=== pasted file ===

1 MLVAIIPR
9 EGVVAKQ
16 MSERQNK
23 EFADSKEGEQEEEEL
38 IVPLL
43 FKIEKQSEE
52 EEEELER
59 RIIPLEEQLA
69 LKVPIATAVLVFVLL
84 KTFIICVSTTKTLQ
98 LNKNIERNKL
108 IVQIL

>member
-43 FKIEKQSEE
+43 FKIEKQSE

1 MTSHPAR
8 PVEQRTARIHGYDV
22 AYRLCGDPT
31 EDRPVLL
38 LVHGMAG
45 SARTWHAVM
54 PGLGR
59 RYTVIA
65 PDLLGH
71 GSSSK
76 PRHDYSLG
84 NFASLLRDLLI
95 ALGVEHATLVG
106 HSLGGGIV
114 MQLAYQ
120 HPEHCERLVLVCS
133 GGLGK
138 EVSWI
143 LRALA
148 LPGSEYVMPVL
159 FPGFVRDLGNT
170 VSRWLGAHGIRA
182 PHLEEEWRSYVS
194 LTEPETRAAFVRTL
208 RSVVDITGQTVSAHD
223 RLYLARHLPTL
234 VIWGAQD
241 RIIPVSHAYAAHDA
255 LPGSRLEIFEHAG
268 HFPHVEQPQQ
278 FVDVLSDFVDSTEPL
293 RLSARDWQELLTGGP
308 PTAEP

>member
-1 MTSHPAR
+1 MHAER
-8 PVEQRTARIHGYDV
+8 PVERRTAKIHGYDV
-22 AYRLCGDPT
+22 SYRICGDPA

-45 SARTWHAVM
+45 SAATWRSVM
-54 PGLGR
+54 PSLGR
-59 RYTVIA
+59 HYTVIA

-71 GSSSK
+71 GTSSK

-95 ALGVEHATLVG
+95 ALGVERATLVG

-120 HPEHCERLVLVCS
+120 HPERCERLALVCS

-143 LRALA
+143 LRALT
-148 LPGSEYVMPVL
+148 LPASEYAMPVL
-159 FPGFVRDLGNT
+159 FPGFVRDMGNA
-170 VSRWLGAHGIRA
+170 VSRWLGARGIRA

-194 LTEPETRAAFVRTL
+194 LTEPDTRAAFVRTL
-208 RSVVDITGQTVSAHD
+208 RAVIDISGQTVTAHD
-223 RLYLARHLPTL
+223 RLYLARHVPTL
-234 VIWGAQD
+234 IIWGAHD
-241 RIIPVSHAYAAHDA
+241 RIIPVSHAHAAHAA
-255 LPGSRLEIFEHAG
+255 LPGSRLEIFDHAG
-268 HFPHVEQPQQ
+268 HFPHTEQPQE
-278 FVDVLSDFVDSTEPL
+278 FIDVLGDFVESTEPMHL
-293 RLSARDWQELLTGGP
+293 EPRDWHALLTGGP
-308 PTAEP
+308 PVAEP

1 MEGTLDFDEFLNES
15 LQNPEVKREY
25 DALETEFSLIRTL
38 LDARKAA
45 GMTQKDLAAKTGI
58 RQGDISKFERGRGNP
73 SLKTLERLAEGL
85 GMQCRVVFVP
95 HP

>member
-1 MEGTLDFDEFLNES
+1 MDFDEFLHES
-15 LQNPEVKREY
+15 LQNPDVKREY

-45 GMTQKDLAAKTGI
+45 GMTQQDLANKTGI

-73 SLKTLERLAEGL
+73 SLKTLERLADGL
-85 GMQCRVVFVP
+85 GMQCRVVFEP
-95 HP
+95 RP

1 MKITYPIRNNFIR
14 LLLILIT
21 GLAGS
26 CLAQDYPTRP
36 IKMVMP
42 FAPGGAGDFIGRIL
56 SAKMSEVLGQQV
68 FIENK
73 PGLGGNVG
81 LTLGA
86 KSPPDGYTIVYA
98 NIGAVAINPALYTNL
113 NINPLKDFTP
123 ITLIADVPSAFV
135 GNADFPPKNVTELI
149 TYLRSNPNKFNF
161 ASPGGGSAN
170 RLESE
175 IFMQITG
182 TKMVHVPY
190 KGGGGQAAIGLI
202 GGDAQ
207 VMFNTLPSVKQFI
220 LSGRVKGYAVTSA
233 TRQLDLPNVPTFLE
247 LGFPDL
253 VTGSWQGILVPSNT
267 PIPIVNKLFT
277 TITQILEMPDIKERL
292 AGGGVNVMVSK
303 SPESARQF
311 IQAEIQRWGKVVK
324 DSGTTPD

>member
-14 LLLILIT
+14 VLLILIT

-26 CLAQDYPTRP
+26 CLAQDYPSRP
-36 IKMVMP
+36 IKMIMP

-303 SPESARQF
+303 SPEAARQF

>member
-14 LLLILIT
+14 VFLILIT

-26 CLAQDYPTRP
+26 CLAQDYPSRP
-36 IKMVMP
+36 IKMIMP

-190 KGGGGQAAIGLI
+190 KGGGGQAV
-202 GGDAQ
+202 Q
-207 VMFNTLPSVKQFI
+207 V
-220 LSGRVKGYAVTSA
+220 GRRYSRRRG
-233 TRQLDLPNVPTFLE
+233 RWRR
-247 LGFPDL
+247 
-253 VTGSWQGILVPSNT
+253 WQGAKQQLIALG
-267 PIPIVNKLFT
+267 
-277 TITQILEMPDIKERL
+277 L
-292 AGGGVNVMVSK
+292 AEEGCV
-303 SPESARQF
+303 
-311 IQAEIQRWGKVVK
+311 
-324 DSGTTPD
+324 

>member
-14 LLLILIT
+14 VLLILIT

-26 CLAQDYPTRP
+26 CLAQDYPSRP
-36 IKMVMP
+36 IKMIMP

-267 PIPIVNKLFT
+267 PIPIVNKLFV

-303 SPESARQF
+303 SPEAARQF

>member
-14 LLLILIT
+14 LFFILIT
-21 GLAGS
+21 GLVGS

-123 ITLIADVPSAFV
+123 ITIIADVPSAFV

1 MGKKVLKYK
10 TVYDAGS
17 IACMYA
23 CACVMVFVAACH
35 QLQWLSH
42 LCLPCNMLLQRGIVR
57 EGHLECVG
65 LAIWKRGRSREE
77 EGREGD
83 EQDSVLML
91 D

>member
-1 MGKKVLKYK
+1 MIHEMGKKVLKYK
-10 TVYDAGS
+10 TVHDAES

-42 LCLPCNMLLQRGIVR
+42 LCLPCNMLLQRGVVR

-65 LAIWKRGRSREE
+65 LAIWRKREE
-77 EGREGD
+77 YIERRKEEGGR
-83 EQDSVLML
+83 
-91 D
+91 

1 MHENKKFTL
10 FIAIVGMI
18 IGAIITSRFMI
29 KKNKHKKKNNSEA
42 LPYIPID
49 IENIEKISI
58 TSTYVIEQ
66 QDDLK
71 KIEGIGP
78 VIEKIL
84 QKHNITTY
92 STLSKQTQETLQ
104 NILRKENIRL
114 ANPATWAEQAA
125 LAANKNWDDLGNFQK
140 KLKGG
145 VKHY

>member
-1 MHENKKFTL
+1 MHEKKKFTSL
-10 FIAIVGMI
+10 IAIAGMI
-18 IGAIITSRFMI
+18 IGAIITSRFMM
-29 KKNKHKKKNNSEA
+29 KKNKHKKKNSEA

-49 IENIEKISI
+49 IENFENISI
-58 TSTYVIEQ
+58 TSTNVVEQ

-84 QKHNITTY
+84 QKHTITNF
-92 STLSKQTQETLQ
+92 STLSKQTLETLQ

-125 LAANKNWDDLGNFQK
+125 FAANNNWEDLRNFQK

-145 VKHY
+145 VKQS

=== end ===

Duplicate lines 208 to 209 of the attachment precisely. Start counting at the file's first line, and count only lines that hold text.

+21 GLVGS

-123 ITLIADVPSAFV